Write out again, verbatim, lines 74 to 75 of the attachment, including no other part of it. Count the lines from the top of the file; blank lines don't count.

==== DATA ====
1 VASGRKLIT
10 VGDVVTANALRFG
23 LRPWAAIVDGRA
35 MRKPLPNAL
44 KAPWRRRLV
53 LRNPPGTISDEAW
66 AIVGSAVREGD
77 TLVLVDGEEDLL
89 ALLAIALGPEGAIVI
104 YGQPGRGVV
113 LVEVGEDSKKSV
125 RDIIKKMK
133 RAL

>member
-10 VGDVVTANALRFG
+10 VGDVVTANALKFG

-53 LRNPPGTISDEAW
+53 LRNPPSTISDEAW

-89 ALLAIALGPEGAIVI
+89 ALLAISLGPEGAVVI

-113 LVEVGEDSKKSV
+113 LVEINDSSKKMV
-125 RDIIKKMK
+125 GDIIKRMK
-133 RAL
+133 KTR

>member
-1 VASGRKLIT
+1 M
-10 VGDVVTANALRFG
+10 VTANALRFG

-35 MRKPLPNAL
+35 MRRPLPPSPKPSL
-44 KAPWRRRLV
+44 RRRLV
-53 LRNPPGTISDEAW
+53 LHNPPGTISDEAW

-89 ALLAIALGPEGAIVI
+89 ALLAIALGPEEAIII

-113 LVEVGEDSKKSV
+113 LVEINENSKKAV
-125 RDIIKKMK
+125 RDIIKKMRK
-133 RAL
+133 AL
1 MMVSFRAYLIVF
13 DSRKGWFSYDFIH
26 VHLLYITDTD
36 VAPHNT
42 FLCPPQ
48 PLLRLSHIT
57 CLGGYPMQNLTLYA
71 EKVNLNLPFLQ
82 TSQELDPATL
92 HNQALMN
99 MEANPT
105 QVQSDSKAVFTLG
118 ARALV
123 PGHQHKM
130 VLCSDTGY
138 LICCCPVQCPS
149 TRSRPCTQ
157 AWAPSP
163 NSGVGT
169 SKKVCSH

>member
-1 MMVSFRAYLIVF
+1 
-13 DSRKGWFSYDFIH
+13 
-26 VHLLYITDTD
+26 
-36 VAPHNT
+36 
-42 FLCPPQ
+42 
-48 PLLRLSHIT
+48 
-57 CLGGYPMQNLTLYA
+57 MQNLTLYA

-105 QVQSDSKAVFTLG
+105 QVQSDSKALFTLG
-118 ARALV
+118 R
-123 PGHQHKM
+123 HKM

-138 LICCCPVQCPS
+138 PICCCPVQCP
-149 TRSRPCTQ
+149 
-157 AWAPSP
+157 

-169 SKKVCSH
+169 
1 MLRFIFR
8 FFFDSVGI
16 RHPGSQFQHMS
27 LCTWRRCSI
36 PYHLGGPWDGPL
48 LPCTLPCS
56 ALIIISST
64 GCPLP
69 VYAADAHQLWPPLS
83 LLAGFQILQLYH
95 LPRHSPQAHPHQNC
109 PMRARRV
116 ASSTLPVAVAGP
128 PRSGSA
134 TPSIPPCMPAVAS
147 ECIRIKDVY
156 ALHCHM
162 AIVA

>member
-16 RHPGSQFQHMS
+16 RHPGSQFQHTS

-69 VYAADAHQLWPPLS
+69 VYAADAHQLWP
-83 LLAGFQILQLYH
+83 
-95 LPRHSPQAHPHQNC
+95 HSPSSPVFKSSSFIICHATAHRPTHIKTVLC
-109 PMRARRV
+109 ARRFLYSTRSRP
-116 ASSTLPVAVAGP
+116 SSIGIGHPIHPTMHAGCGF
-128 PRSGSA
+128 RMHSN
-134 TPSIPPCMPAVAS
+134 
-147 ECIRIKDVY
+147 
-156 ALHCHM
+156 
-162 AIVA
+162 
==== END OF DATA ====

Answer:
+36 
-42 FLCPPQ